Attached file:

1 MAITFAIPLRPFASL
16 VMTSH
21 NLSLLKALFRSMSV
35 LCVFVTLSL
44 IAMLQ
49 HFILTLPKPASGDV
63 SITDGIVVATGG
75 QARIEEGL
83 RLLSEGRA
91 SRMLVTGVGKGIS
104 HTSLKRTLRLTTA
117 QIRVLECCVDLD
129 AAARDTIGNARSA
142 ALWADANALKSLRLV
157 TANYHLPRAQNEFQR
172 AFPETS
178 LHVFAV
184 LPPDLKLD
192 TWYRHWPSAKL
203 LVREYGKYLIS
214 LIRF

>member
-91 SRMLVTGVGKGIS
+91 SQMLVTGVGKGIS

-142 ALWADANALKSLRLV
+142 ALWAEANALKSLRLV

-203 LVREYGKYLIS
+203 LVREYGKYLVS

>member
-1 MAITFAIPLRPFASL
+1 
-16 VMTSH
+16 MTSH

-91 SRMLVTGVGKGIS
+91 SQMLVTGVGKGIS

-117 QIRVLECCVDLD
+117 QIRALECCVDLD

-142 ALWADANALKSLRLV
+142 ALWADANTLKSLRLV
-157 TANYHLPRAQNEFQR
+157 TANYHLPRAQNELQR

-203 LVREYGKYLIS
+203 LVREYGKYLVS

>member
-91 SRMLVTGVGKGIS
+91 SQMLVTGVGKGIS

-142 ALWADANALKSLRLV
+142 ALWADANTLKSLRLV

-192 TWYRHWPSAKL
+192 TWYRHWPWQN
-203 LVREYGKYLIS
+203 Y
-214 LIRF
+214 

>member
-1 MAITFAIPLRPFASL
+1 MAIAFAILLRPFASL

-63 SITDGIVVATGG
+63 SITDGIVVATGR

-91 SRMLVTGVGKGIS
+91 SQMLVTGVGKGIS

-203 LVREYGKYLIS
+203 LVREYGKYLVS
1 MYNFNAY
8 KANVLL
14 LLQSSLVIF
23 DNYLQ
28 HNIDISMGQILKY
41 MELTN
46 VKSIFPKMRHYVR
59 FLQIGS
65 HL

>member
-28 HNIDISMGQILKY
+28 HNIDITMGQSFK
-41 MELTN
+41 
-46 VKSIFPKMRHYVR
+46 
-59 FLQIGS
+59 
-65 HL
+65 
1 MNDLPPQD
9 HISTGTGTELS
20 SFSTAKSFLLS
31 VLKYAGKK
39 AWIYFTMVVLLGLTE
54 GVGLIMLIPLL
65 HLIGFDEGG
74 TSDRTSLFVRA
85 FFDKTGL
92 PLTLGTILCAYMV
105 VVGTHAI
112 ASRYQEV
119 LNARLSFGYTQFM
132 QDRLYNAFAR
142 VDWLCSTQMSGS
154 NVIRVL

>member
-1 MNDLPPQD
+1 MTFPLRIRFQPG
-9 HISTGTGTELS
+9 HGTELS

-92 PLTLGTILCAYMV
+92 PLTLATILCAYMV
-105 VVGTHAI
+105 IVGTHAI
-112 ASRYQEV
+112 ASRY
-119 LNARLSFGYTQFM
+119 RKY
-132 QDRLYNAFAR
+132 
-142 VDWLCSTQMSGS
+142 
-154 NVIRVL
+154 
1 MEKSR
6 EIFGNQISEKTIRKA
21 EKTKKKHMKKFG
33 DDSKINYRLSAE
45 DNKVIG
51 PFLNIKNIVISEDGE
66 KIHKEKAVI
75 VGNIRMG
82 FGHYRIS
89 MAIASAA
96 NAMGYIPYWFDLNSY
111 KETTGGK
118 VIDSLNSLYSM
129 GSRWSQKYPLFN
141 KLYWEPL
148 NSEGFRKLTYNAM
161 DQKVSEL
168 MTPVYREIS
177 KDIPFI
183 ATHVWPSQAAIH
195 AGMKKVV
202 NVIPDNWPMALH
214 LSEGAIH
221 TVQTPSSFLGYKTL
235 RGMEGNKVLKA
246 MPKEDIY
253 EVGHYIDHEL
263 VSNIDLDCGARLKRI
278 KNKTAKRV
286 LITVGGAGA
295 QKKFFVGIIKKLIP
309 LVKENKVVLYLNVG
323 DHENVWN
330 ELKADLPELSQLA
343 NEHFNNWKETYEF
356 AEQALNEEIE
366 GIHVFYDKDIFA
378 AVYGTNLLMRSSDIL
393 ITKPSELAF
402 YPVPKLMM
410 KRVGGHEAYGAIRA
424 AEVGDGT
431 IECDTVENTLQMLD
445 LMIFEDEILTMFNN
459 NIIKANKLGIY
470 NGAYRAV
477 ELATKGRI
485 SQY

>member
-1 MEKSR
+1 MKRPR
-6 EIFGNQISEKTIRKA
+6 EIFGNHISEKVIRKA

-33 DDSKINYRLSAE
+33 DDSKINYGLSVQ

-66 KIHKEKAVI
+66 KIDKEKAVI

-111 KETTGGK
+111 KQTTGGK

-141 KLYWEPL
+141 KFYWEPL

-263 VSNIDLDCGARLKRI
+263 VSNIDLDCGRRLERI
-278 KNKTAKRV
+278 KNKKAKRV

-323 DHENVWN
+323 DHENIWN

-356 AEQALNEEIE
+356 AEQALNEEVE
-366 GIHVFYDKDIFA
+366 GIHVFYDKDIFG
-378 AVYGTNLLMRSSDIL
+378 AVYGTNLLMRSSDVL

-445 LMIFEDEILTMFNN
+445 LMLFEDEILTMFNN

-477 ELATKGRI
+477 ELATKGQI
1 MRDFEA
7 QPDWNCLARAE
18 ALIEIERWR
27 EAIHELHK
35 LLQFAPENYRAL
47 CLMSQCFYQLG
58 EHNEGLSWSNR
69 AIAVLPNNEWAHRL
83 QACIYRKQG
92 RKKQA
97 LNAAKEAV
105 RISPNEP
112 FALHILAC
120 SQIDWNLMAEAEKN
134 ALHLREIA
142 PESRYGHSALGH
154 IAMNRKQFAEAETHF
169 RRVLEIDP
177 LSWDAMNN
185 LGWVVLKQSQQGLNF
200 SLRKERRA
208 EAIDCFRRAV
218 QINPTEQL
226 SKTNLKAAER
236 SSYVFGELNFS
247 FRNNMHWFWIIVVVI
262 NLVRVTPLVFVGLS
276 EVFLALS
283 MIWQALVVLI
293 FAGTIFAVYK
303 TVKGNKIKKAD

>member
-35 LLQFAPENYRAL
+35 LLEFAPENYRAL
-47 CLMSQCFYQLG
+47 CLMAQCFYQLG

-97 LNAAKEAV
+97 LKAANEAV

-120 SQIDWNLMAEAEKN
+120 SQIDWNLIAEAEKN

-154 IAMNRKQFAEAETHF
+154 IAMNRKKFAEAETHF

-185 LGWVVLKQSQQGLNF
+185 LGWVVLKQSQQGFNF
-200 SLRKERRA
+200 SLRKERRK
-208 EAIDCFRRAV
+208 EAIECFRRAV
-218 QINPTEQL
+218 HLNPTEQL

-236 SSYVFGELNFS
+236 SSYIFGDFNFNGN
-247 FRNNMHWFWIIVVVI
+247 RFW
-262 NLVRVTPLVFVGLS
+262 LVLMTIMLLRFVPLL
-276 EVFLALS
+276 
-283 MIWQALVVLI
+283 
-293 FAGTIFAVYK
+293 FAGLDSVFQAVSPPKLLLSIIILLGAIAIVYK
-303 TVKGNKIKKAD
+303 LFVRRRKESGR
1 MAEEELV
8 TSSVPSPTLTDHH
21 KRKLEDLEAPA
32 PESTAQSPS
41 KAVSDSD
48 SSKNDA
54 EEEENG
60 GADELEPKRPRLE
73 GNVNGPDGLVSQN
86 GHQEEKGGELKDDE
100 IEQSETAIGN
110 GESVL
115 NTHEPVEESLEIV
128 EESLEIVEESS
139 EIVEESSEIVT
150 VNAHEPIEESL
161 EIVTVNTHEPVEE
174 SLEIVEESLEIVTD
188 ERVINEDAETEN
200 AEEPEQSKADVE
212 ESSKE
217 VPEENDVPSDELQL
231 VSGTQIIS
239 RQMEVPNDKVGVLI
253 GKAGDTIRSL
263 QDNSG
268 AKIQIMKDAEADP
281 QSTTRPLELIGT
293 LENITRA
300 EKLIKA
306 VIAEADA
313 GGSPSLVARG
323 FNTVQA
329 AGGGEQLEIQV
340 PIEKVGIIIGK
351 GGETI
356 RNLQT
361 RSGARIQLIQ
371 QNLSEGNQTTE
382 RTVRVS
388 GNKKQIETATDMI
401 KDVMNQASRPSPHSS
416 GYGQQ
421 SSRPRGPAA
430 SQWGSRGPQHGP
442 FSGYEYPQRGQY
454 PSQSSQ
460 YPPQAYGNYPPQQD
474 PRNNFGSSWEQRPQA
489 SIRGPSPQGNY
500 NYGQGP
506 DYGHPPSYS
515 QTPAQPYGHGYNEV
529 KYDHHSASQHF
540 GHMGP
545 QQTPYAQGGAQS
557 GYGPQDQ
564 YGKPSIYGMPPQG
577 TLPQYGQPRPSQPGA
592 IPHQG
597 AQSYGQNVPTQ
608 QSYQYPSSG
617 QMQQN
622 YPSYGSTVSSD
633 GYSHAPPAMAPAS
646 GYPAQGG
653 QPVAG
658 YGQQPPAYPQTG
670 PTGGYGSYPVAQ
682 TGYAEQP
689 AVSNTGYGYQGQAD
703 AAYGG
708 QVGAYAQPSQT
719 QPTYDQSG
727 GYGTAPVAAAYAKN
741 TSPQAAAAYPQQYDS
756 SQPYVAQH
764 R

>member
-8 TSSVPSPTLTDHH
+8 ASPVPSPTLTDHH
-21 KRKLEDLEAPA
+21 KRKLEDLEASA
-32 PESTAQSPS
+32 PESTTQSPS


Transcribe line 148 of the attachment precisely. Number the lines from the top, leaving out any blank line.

286 LITVGGAGA